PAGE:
That's where change begins. That's how we'll bring about change in our neighborhoods. And if change comes to our neighborhoods, then change will come to our cities. And if change comes to our cities, then change will come to our regions. And if change comes to our regions, then I truly believe change will come to every corner of this country we love.

    Communications Director Jill Hazelbaker in a statement for the McCain campaign on Barack Obama's Decision not to use Federal Campaign Funding, June 19, 2008"Today, Barack Obma has revealed himself to be just another typical politician who will do and say whatever is most expedient for Barack Obama. The true test of a candidate for president is whether he will stand on principle and keep his word to the American people. Barack Obama has failed that test today, and his reversal of his promise to participate in the public financing system undermines his call for a new type of politics."

  • Remarks By John McCain On Energy Security, June 17, 2008

    I first addressed this issue at the outset of my primary campaign. And in just that time -- a little more than a year -- the price of a barrel of oil has more than doubled. And the price of a gallon of gas in America stands at more than four dollars. Yesterday, a barrel of oil cost about 134 dollars. And various oil ministers and investment firms have confidently informed us that soon we can expect to pay 200 dollars for every barrel, and as much as seven dollars for every gallon of gas. That may come as good news in Moscow, Riyadh, or Caracas, where economic growth and rising oil prices are more or less the same thing. But their oil prosperity is our energy vulnerability. And the jobs, family budgets, and futures of the American people should not depend on the whims of foreign powers. Oil and gasoline are the most vital of all commodities in a modern economy. Their price affects the cost of things even more basic and essential. America's dependence on foreign oil is a matter of large and far-reaching consequences -- none of them good....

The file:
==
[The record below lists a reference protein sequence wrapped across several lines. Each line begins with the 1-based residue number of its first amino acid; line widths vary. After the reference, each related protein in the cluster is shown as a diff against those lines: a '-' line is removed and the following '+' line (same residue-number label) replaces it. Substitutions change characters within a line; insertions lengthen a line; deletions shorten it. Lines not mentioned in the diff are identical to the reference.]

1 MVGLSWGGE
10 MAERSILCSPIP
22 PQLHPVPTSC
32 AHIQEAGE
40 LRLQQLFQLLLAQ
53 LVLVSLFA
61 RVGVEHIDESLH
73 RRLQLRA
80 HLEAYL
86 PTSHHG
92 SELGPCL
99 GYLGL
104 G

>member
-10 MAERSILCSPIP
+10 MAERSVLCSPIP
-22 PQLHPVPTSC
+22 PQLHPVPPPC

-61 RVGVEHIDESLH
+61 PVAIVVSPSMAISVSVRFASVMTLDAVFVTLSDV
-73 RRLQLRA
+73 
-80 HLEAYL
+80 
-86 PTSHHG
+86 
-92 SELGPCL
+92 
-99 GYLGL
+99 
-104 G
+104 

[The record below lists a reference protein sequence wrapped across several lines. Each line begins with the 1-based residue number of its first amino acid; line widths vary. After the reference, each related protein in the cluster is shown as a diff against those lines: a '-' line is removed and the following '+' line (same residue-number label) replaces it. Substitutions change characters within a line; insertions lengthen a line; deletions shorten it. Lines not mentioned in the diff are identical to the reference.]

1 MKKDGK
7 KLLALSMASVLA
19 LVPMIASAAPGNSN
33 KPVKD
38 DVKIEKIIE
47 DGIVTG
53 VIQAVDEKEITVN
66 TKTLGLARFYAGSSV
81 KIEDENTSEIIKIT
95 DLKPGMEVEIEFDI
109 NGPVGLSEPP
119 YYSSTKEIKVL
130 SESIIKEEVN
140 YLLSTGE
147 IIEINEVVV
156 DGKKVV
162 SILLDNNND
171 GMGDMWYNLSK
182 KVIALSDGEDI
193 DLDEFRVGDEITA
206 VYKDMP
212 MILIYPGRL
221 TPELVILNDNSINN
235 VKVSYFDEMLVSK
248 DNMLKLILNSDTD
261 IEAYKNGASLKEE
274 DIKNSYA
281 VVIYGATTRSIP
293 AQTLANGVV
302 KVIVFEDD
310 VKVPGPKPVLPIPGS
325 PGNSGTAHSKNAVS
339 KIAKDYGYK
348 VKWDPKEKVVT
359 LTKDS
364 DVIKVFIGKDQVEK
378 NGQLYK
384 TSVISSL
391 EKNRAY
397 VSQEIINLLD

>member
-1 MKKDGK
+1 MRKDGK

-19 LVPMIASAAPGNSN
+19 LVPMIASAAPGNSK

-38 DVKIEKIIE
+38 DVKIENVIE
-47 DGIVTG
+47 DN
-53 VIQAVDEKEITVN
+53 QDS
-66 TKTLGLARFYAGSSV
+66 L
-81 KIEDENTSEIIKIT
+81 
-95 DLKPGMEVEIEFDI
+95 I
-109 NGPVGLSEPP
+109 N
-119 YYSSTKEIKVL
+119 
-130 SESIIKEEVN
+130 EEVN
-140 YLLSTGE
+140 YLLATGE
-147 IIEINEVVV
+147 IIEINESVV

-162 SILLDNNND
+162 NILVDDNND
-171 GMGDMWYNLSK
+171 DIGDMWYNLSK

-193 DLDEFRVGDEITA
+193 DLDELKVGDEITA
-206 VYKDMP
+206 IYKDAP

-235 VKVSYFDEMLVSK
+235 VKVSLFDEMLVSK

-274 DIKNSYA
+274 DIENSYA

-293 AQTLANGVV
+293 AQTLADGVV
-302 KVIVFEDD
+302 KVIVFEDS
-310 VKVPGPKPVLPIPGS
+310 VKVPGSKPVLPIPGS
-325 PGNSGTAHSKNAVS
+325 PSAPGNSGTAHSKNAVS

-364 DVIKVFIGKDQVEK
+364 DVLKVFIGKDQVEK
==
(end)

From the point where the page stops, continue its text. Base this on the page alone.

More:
The next president must be willing to break with the energy policies not just of the current Administration, but the administrations that preceded it, and lead a great national campaign to achieve energy security for America. So in the days ahead I plan to return to the subject in a series of discussions to explain my reform agenda. And I will set forth a strategy to free America once and for all from our strategic dependence on foreign oil.